Tuesday, September 6, 2011

Book Review: Fifth Avenue, 5 A.M.

Fifth Avenue, 5 A.M.: Audrey Hepburn, Breakfast at Tiffany's, and the Dawn of the Modern Woman
Published By: Harper Perennial
Publication Date: August 2011
Buy it at Amazon or IndieBound
Audience: Adult - Nonfiction

Nonfiction isn't always my cup of tea, but I was drawn to this book for two reasons. One, I have always been interested in reading books that put an interesting spin on social history. Second, I loved the cover. I have to admit that although I think Audrey Hepburn is extremely glamorous and I am drawn to works of art using her image, I have never seen Breakfast at Tiffany's. Shameful, I know. However, Wasson's book has encouraged me to remedy that as soon as possible. I also plan to read Breakfast at Tiffany's since there are major differences between the film and book. I didn't know that Truman Capote wrote Breakfast at Tiffany's. I learned so much from this book; it is full of interesting tidbits.

This book is a fascinating read that dives into the behind the scenes of movie production. I have always been interested in how film has evolved through the decades. I imagine that the censors from the 1950's would be appalled by the amount of sex and nudity that dominates movies these days. I always knew the guidelines back then were strict, but this book really explains how difficult it was to make a films with adult topics. I was also fascinated by learning more about the lives of Audrey Hepburn and Truman Capote. I had no idea that Truman wanted Marilyn Monroe to play the title role and that the studio decided to go with Hepburn instead. I can't imagine Marilyn in this role. Another interesting element of this book was the fashion history behind Audrey's look and the iconic little black dress. I never realized how much drama lurked behind clothes.

Not only is this book fascinating, but it is not full of the dry, verbose writing that so many nonfiction books contain. I eagerly devoured each word within the span of two days. Putting this book down was not an option. If you're an Audrey Hepburn fan or enjoy entertainment history, then this is a must read. Readers of women's history and social history will also enjoy this one. This book would have been an excellent addition to the required readings in some of my college history classes. Wasson does an amazing job of showing the transition of the American woman through the lens of Hepburn's career.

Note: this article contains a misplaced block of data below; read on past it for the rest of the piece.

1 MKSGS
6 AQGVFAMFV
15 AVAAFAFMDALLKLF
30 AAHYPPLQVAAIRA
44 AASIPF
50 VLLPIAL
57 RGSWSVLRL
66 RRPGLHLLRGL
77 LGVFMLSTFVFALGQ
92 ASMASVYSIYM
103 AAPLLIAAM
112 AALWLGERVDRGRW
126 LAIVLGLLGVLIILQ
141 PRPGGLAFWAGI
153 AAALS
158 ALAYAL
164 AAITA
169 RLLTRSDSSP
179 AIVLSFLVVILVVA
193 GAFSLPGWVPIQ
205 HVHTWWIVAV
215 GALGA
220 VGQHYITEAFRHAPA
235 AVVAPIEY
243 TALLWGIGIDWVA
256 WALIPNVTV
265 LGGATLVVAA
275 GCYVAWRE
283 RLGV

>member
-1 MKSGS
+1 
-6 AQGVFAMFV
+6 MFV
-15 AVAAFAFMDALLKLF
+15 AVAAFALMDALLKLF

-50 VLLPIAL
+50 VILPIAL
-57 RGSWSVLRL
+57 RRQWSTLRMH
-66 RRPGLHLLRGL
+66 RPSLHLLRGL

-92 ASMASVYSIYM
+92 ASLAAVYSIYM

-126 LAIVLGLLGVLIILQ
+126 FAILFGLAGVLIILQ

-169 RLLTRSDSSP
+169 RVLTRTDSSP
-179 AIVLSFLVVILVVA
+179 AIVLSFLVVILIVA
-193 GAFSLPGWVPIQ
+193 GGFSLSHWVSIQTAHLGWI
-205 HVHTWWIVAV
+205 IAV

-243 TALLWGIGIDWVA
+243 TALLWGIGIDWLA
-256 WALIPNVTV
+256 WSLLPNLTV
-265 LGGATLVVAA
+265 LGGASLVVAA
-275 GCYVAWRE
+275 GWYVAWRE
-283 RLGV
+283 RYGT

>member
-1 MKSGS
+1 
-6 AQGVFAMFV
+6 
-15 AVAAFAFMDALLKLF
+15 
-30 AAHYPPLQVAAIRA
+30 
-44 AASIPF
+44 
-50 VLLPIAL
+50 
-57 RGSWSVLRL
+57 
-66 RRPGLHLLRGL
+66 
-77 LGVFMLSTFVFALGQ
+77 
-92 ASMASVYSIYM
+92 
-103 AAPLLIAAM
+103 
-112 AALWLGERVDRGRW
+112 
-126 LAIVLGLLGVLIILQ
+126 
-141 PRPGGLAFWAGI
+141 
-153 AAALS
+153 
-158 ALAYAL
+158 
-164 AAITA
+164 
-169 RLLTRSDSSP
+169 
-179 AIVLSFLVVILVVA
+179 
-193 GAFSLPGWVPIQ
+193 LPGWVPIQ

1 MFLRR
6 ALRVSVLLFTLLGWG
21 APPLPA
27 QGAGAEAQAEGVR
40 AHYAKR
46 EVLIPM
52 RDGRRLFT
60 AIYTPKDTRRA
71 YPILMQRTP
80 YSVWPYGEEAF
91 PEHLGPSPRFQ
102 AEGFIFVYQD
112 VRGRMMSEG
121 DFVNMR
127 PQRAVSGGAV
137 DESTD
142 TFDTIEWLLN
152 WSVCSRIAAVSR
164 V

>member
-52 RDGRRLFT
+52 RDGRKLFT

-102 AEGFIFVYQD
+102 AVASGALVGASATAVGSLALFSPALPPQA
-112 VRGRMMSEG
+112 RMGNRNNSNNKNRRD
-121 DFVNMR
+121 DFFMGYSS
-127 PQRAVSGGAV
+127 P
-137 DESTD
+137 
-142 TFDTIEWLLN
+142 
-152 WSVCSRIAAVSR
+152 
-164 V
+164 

One Last Gripe: I did find my mind wandering during certain sections about the writing of the music for the movie

My Favorite Thing About This Book: All the behind the scenes drama and conflict

First Sentence: Traveling was forced upon little Truman Capote from the beginning.



Audrey Hepburn is an icon like no other, yet the image many of us have of Audrey—dainty, immaculate—is anything but true to life. Here, for the first time, Sam Wasson presents the woman behind the little black dress that rocked the nation in 1961. The first complete account of the making of Breakfast at Tiffany's, Fifth Avenue, 5 A.M. reveals little-known facts about the cinema classic: Truman Capote desperately wanted Marilyn Monroe for the leading role; director Blake Edwards filmed multiple endings; Hepburn herself felt very conflicted about balancing the roles of mother and movie star. With a colorful cast of characters including Truman Capote, Edith Head, Givenchy, "Moon River" composer Henry Mancini, and, of course, Hepburn herself, Wasson immerses us in the America of the late fifties before Woodstock and birth control, when a not-so-virginal girl by the name of Holly Golightly raised eyebrows across the country, changing fashion, film, and sex for good. Indeed, cultural touchstones like Sex and the City owe a debt of gratitude to Breakfast at Tiffany's. In this meticulously researched gem of a book, Wasson delivers us from the penthouses of the Upper East Side to the pools of Beverly Hills, presenting Breakfast at Tiffany's as we have never seen it before—through the eyes of those who made it. Written with delicious prose and considerable wit, Fifth Avenue, 5 A.M. shines new light on a beloved film and its incomparable star.


Check out the other blogs on this tour:

Thursday, September 1st: Reviews from the Heart
Tuesday, September 6th: Reading Lark
Wednesday, September 7th: A Cozy Reader’s Corner
Thursday, September 8th: Books Like Breathing
Monday, September 12th: Elle Lit.
Tuesday, September 13th: Amused By Books
Wednesday, September 14th: Iwriteinbooks’s blog
Thursday, September 15th: Alison’s Book Marks


Learn more about the author, Sam Wasson, on his website or follow him on Twitter.


3 comments:

  1. I almost bought this book at the airport last week. I love Breakfast at Tiffany's and Audrey Hepburn, but to be honest minus a few minor things the book and the movie are the same, even the words the characters say are the same. Also, did you know that Truman Capote actually despised Audrey Hepburn and didn't want her to play the role. <--- after typing this I reread and saw that you did.

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  2. @KThomas5 - It was a really interesting read. Truman's feelings about Audrey are discussed in the book. Also, the differences that the book mentioned between film and book were mainly the changes to characters and things they had to do to appease the censorship board. Since I have seen the film or read the book, I was making those statements totally based on this book.

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  3. I agree that the cover is fabulous. I love Hepburn's black dress, and I'd love to know the drama surrounding it!

    This sounds like the kind of book that would give you great tidbits you could pull out when you were with your girlfriends. Fun!

    Thanks for being on the tour!

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